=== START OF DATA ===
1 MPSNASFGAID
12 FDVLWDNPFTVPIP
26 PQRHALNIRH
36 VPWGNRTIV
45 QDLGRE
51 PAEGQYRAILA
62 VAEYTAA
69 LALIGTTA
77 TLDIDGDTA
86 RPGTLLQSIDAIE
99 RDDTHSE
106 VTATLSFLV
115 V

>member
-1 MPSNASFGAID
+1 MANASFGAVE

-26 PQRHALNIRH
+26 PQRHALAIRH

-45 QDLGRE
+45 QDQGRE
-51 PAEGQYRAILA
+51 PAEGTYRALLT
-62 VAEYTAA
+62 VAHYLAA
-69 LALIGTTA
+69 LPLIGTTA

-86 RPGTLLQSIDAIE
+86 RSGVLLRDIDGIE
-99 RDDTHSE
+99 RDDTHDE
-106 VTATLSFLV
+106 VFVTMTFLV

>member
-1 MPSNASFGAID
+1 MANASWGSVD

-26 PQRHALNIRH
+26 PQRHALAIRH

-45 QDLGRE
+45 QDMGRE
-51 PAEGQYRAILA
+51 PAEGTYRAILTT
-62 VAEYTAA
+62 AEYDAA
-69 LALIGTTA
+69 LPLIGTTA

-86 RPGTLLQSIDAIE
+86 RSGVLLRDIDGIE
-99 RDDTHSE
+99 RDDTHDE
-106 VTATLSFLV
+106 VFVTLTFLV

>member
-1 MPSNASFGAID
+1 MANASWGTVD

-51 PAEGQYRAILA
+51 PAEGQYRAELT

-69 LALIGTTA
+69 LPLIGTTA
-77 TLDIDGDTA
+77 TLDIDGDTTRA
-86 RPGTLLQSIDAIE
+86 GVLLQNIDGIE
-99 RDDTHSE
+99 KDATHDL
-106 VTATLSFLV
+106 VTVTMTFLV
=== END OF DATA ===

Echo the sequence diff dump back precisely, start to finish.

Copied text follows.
1 MPSNASFGAID
12 FDVLWDNPFTVPIP
26 PQRHALNIRH
36 VPWGNRTIV
45 QDLGRE
51 PAEGQYRAILA
62 VAEYTAA
69 LALIGTTA
77 TLDIDGDTA
86 RPGTLLQSIDAIE
99 RDDTHSE
106 VTATLSFLV
115 V

>member
-1 MPSNASFGAID
+1 MANASFGAVE

-26 PQRHALNIRH
+26 PQRHALAIRH

-45 QDLGRE
+45 QDQGRE
-51 PAEGQYRAILA
+51 PAEGTYRALLT
-62 VAEYTAA
+62 VAHYLAA
-69 LALIGTTA
+69 LPLIGTTA

-86 RPGTLLQSIDAIE
+86 RSGVLLRDIDGIE
-99 RDDTHSE
+99 RDDTHDE
-106 VTATLSFLV
+106 VFVTMTFLV

>member
-1 MPSNASFGAID
+1 MANASWGSVD

-26 PQRHALNIRH
+26 PQRHALAIRH

-45 QDLGRE
+45 QDMGRE
-51 PAEGQYRAILA
+51 PAEGTYRAILTT
-62 VAEYTAA
+62 AEYDAA
-69 LALIGTTA
+69 LPLIGTTA

-86 RPGTLLQSIDAIE
+86 RSGVLLRDIDGIE
-99 RDDTHSE
+99 RDDTHDE
-106 VTATLSFLV
+106 VFVTLTFLV

>member
-1 MPSNASFGAID
+1 MANASWGTVD

-51 PAEGQYRAILA
+51 PAEGQYRAELT

-69 LALIGTTA
+69 LPLIGTTA
-77 TLDIDGDTA
+77 TLDIDGDTTRA
-86 RPGTLLQSIDAIE
+86 GVLLQNIDGIE
-99 RDDTHSE
+99 KDATHDL
-106 VTATLSFLV
+106 VTVTMTFLV